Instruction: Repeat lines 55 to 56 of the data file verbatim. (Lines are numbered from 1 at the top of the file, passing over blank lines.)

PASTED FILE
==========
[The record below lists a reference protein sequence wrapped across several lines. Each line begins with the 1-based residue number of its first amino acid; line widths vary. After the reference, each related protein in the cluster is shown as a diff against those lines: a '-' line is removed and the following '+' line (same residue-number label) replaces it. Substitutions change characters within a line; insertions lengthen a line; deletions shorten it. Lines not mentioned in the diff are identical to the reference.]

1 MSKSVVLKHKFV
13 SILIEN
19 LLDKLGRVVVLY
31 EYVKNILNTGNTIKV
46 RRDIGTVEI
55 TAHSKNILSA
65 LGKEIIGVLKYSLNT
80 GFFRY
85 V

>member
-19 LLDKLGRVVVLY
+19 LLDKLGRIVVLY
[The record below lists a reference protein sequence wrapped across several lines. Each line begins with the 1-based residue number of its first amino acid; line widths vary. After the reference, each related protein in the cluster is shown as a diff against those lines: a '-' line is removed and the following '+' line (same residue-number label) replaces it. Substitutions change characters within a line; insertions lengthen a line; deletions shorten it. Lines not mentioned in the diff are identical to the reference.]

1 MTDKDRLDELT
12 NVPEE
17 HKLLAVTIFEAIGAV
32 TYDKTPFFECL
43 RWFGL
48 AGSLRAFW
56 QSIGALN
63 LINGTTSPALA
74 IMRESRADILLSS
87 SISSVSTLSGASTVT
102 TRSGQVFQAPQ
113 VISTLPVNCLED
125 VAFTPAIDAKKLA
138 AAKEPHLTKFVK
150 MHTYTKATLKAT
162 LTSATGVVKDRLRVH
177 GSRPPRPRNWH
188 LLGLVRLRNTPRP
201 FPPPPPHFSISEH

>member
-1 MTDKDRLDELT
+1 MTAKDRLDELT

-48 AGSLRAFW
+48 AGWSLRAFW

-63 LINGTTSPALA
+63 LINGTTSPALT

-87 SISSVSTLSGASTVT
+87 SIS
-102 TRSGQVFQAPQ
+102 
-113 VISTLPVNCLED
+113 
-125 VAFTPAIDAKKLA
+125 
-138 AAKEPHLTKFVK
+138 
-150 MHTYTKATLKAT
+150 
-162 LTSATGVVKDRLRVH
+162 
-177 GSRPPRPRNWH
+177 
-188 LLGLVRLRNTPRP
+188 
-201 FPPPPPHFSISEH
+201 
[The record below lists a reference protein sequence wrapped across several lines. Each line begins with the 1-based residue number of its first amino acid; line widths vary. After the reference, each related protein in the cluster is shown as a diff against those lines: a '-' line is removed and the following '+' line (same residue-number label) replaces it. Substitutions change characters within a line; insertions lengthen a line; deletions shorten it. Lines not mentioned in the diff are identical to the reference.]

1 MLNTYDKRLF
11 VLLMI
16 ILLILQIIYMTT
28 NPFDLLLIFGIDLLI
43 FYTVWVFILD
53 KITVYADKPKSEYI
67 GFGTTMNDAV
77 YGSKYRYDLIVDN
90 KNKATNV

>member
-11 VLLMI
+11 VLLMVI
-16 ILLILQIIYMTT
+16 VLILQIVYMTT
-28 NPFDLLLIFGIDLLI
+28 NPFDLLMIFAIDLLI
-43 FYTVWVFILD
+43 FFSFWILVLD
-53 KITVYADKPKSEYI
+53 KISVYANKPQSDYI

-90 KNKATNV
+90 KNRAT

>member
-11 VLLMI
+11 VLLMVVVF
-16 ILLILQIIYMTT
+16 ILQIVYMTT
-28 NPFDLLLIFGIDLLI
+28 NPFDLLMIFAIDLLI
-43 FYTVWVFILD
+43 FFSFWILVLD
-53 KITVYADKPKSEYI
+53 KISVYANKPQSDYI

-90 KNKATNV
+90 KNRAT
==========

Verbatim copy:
-177 GSRPPRPRNWH
+177 